As the humanitarian situation in South Sudan becomes ever more precarious, aid officials are confronting a reality in which short-term humanitarian needs have become top priority, and the risks and uncertainty of operating in the country have discouraged investment in longer-term development projects.
Humanitarian officials are warning of an impending famine, which could be the worst in decades if farmers are unable to plant before seasonal rains because of violence. More than a million people have been displaced, according to the United Nations, and violence in the oil-rich northern states continues to escalate.
The U.N. Security Council on Thursday condemned the massacre of hundreds of civilians by rebel forces last week. Meanwhile, what was seen as a political conflict is being increasingly fought along ethnic lines.
As the country spirals out of control, some donors are suspending funding for development projects or reprogramming aid for humanitarian relief.
Balazs Horvath, U.N. Development Program country director in South Sudan, argued, however, that the risks for donors of not engaging in long-term development are much greater than the those of potential failure — and that abandoning development projects is a mistake.
While calling for an immediate focus on looming humanitarian catastrophe in the country, Horvath said in a video interview with Devex that donors must continue to address long-term development needs.
Balazs visited Washington, D.C., in March to urge foreign aid donors to remain committed to long-term development cooperation and institution building in the fledgling democracy to prevent further humanitarian catastrophes.
UNDP’s work in the country has focused on building the capacity of the government to create space for political dialogue. With few institutions and little in the way of national identity, there is little space in the political processes for resolving conflicts. In order to support long-term peace and development in the country, the U.N. agency is working on reconciliation, which the organization sees as critical to the long-term stability of the country, despite the current challenges to pursuing reconciliation.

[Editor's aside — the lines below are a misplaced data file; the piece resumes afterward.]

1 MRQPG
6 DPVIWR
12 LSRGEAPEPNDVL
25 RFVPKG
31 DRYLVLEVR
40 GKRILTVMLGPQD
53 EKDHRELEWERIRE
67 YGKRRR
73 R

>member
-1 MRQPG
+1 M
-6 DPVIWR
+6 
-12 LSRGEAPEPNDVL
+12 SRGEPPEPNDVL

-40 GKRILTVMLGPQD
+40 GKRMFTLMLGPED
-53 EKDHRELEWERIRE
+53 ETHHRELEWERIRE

Horvath explained why he sees institutional capacity building and reconciliation as critical to South Sudan’s stability.
“It’s critically important to somehow obtain closure for the people who have suffered and — let me be very, very clear — almost every family in South Sudan has suffered,” he said.
While the situation in South Sudan continues to deteriorate, humanitarian agencies are calling for an international response that can help to limit the damage.
“This is a country with fabulous potential,” Horvath said, citing the country’s natural resources and potential for economic growth, but “everything now hinges on finding a sustainable way out from violence.”
Paul Stephens is a Devex staff writer based in Washington, D.C. His coverage focuses on Latin America and World Bank affairs, as well as Washington's global development scene. As a multimedia journalist, editor and producer, Paul has contributed to the Los Angeles Times, Washington Monthly, CBS Evening News, GlobalPost and the United Nations magazine, among other outlets. He's won a grant from the Pulitzer Center on Crisis Reporting for a 5-month, in-depth reporting project in Yemen after two stints in Georgia - one as a Peace Corps volunteer and another as a communications coordinator for the U.S. Agency for International Development.
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